“There’s your reputation being irreparably damaged,” MacColl said. “There’s the months of downtime from your business; the psychological impact on your staff, which may be less productive in the future. You might have people who leave.”

MacColl spoke with many small-business owners who brought in PTSD counselors after a cyberattack to work with staff, and a few small-business owners even confided to MacColl that they felt suicidal after the cyber attack. 

Kaila Uli said she mostly felt numb. She thought she was done starting businesses. After all those months of struggle, she didn’t think she would ever feel that entrepreneurial spark again. She dipped into her savings to take a little time to reassess. She did a little consulting.

And that is how she came across a struggling business that was looking for a buyer. It was priced to move and it was called Worldsugliestslippers.com. Uli was intrigued. “I had to laugh when I saw them. They’re like what a cartoon character would wear,” she said. “They are just the most silly shoe you’ve ever seen. It’s like big, old, puffy moon boot slippers.”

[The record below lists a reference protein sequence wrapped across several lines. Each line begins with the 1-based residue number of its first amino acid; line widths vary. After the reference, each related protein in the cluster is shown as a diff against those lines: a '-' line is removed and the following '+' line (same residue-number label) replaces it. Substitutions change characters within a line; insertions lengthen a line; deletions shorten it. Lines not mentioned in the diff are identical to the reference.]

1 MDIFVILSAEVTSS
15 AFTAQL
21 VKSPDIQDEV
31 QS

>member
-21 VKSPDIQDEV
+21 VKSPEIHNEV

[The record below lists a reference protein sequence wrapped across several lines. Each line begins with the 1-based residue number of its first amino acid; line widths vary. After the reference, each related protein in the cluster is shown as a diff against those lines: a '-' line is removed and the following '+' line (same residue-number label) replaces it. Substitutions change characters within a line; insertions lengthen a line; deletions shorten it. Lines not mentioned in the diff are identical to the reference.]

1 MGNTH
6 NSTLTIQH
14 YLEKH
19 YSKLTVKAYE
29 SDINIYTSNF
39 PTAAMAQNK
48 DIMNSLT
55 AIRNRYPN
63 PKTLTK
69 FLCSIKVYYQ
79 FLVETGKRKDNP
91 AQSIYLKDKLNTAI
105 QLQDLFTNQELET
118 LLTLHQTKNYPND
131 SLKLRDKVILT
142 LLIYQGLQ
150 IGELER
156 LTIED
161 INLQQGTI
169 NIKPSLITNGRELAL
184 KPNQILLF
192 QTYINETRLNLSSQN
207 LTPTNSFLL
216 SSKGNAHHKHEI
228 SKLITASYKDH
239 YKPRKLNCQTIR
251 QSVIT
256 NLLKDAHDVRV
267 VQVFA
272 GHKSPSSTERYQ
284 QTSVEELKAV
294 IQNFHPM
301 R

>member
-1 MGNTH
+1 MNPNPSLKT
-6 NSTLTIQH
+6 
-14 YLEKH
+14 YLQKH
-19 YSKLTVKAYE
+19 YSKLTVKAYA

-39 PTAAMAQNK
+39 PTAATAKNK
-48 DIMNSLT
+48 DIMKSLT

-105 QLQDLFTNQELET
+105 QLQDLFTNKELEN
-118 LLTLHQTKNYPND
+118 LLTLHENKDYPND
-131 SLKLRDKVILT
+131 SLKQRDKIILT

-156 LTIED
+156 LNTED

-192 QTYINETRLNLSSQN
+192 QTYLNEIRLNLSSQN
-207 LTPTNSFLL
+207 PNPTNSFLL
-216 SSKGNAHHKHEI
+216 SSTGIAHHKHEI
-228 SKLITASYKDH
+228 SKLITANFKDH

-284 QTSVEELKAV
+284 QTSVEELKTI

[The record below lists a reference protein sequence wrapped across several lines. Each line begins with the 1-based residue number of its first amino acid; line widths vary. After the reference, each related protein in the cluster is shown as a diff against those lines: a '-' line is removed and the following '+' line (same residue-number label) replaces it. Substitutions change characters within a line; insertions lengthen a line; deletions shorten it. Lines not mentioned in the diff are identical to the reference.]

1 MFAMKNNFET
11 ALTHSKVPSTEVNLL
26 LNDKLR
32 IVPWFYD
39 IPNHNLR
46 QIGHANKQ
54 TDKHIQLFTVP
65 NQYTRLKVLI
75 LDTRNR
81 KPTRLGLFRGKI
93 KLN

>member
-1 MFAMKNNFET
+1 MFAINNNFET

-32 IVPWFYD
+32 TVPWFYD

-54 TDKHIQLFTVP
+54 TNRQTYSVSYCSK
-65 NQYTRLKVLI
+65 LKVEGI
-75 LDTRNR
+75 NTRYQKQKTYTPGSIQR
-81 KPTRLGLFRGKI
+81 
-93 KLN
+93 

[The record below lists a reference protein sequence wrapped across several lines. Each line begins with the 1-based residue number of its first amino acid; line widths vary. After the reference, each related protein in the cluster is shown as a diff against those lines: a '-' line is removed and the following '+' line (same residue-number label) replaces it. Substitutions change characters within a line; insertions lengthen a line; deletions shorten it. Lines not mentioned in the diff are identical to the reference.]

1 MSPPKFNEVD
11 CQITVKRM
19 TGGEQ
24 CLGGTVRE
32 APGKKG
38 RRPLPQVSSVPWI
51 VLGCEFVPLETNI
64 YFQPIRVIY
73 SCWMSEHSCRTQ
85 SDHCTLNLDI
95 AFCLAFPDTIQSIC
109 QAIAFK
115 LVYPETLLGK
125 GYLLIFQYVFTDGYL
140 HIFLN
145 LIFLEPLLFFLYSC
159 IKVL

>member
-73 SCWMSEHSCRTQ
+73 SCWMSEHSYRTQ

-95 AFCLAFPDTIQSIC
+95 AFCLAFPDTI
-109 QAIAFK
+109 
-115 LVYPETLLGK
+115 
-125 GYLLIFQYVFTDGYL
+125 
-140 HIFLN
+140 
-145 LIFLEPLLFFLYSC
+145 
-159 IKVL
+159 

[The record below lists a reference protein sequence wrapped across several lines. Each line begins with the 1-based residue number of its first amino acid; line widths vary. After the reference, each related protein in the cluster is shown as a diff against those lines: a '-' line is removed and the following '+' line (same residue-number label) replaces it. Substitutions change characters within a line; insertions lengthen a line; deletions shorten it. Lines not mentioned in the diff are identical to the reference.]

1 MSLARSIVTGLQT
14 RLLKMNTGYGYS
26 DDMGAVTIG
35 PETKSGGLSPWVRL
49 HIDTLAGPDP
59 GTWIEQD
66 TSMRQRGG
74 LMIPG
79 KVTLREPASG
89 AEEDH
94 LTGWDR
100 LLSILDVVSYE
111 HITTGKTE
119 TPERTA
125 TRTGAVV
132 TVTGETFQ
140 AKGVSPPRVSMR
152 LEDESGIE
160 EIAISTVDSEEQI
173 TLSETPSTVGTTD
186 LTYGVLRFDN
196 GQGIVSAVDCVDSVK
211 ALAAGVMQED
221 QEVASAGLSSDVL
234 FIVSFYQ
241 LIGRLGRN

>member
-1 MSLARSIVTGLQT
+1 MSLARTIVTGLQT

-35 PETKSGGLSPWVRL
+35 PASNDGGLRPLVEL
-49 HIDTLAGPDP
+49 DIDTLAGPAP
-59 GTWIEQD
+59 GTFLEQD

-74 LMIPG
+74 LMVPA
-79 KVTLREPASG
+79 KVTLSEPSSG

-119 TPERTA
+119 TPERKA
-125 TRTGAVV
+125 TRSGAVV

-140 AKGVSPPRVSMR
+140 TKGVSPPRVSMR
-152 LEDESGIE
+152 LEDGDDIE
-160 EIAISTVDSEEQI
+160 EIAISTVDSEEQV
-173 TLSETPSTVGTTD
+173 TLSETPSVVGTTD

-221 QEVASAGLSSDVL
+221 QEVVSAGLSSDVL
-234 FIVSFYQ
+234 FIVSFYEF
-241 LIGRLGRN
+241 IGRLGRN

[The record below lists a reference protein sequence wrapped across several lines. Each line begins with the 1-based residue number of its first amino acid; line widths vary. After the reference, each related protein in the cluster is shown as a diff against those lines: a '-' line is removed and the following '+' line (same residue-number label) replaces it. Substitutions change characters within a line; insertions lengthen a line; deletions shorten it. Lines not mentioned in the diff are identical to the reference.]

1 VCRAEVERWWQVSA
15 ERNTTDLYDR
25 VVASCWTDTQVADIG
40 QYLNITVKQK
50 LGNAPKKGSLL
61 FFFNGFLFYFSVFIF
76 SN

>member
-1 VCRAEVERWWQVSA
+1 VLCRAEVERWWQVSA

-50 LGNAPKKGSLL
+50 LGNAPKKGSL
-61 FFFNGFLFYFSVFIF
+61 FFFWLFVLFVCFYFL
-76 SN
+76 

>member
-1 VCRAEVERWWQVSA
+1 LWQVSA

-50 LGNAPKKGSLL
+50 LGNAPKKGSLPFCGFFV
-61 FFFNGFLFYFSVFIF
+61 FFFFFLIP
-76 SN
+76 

The second Uli saw the slippers, she felt that spark. “I was like, ‘I can do it. I can do it.’”

Uli used her savings to buy Worldsugliestslippers.com (which she quickly renamed PuffieSlippers.com). Uli was careful to build her business with cybersecurity in mind. Her site is locked down. And those puffy slippers are selling. 

“So the first month was $7,000 in sales, and then it just has kind of compounded every month since then. It’s looking really good.”  

After all, there are now 8 billion people on the planet. That’s, like, 16 billion slippers.